By: Andrew Case, author and digital forensics researcher in New Orleans.
I am very happy to announce that a book I wrote with several friends, The Art of Memory Forensics, is now available online as well as at all major retailers. The book, published by Wiley, is over 900 pages, and covers computer forensics, specifically analysis of volatile memory, across Windows, Linux, and Mac systems.
Computer forensics is the examination of electronic media and devices for evidence that can support an investigation. Commonly analyzed devices include laptops, desktops, servers, removable hard drives, cellular phones, and tablets. When investigating end-user activity, data recovered from these devices often includes emails, documents, presentations, browser and chat sessions, pictures, videos, and nearly every other type of file that the user created, accessed, and possibly even deleted. Besides recovering the files themselves, metadata associated with the files can help to prove intent (e.g., the user purposely deleted a file) as well as when and to where a user moved files (e.g. transferred a file to removable media on Jan 1 1970 at midnight).
Memory forensics is a computer forensics technique that gathers data from a device’s physical memory (RAM) in order to reconstruct system state. Every action performed by users and applications leaves data in memory. Common traces left in memory include all input and output of command shells (e.g. cmd.exe, powershell, bash), copy/paste buffers used to move files and text, passwords and keys used to encrypt files, private browser session data, stealthy malware, and malicious actions performed by rogue users and remote attackers.
The Art of Memory Forensics is a deep examination of memory forensics across all the major operating systems. It is written by the core developers of the Volatility Memory Analysis framework. Volatility is open source, written in Python, and is used by thousands of investigators throughout the world. Each chapter of AMF examines a sub-section of memory analysis for a particular operating system and includes the data structures examined, algorithms used, and shows how the analysis can be used in real investigations through the use of Volatility and other memory forensics tools. The book also has several introductory chapters for readers not familiar with operating systems, data structures, or forensics in general.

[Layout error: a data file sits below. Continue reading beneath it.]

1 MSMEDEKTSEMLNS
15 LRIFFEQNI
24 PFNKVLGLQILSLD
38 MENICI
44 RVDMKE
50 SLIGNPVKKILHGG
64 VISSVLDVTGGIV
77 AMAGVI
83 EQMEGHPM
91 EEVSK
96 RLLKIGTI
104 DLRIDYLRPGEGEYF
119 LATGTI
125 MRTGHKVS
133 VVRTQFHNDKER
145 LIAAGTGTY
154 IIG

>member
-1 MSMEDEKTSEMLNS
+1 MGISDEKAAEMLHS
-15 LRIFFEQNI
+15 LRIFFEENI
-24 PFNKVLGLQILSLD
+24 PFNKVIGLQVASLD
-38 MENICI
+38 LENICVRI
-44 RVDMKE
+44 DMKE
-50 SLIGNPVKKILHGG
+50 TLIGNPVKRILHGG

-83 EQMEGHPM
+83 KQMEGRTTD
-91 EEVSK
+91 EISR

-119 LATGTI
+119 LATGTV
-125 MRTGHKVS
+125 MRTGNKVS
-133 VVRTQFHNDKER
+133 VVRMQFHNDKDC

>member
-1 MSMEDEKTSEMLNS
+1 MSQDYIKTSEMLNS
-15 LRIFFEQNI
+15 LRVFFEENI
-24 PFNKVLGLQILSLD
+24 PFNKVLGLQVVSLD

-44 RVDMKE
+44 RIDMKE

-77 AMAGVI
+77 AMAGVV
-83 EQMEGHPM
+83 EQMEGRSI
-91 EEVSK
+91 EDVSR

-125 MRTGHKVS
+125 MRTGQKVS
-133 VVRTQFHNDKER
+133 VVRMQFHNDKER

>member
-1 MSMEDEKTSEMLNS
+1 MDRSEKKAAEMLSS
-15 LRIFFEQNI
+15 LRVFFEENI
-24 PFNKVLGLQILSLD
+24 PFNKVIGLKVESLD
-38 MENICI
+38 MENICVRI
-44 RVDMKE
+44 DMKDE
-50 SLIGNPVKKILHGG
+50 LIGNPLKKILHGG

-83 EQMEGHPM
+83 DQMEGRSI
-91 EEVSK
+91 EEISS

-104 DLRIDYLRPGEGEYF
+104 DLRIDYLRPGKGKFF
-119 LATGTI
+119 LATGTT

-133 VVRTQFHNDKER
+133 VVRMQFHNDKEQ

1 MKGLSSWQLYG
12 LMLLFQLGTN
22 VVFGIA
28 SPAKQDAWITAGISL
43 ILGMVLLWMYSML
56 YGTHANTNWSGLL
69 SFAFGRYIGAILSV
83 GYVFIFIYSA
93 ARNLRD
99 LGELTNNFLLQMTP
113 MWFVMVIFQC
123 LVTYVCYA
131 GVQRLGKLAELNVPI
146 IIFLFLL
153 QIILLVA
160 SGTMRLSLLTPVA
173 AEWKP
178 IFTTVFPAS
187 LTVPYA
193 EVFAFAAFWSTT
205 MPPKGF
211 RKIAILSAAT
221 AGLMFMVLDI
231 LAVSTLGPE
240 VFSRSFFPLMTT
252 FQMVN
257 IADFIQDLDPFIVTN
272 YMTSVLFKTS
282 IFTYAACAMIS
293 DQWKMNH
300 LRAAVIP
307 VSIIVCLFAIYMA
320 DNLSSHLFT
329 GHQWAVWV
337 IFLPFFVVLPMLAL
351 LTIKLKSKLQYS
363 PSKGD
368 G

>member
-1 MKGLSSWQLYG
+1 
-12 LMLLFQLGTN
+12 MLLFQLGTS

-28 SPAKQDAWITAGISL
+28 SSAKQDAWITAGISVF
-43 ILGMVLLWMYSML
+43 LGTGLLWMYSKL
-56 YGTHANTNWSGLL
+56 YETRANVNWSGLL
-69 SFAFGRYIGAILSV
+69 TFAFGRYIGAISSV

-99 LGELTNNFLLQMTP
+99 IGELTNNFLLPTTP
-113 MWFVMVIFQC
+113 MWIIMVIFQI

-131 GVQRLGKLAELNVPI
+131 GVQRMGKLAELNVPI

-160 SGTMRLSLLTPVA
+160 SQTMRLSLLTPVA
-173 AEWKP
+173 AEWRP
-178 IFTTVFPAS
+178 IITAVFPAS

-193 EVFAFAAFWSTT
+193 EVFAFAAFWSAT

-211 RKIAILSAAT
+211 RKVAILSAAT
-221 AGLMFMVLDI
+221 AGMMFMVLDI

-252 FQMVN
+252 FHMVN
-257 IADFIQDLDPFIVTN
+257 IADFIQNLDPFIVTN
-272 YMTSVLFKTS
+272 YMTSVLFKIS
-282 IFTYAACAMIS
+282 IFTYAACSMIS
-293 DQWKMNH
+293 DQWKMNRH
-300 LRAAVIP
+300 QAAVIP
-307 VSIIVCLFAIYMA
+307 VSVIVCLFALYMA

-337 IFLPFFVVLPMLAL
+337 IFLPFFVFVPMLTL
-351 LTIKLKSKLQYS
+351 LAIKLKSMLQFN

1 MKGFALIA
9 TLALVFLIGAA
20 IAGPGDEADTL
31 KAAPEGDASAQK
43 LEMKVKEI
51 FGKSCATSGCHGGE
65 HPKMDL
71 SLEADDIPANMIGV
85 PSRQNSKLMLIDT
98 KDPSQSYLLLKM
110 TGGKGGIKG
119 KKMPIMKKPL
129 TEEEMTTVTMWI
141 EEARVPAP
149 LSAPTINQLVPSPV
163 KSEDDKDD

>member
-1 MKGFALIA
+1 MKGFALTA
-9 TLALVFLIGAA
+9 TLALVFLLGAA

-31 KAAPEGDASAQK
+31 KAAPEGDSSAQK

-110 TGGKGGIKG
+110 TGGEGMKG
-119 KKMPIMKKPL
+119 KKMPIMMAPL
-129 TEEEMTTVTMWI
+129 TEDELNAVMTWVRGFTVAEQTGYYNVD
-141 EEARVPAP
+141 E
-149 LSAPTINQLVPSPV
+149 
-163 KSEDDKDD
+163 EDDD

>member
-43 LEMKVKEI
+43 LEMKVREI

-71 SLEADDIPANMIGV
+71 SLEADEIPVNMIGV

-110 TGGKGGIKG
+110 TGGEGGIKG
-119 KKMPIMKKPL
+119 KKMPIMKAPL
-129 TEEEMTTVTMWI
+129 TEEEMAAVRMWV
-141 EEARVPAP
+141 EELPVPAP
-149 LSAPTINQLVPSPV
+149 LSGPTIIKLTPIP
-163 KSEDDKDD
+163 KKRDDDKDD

AMF is relevant to anyone working in IT or IT management that is tasked with protecting data of his or her employer or customers. The webpage for the book is http://www.memoryanalysis.net/#!amf/cmg5. It contains links to where the book can be found purchased as well as free supplementary materials.
If you have questions on the book or forensics in general feel free to reach out at firstname.lastname@example.org or on Twitter at @attrc. My PGP key is on the usual key servers as well. If computer forensics and security interests you then you should plan on attending one of our upcoming NolaSec (http://www.nolasec.com) meetings. It is a great way to learn cutting edge research as well as network and relax.